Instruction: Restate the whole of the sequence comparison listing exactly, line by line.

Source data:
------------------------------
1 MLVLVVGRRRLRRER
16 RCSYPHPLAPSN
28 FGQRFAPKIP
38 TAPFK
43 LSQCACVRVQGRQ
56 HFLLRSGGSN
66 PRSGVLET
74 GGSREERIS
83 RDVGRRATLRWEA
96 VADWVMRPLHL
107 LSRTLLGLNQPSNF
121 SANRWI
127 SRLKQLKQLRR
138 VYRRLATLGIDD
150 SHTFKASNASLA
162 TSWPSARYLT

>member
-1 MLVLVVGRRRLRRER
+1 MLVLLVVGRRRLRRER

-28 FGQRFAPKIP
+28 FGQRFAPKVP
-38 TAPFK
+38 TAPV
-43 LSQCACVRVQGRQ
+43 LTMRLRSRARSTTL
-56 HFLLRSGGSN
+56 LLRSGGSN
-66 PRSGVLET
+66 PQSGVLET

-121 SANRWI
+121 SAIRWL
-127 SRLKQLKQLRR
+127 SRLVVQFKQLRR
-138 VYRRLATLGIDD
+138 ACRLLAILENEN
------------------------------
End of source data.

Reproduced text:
1 MLVLVVGRRRLRRER
16 RCSYPHPLAPSN
28 FGQRFAPKIP
38 TAPFK
43 LSQCACVRVQGRQ
56 HFLLRSGGSN
66 PRSGVLET
74 GGSREERIS
83 RDVGRRATLRWEA
96 VADWVMRPLHL
107 LSRTLLGLNQPSNF
121 SANRWI
127 SRLKQLKQLRR
138 VYRRLATLGIDD
150 SHTFKASNASLA
162 TSWPSARYLT

>member
-1 MLVLVVGRRRLRRER
+1 MLVLLVVGRRRLRRER

-28 FGQRFAPKIP
+28 FGQRFAPKVP
-38 TAPFK
+38 TAPV
-43 LSQCACVRVQGRQ
+43 LTMRLRSRARSTTL
-56 HFLLRSGGSN
+56 LLRSGGSN
-66 PRSGVLET
+66 PQSGVLET

-121 SANRWI
+121 SAIRWL
-127 SRLKQLKQLRR
+127 SRLVVQFKQLRR
-138 VYRRLATLGIDD
+138 ACRLLAILENEN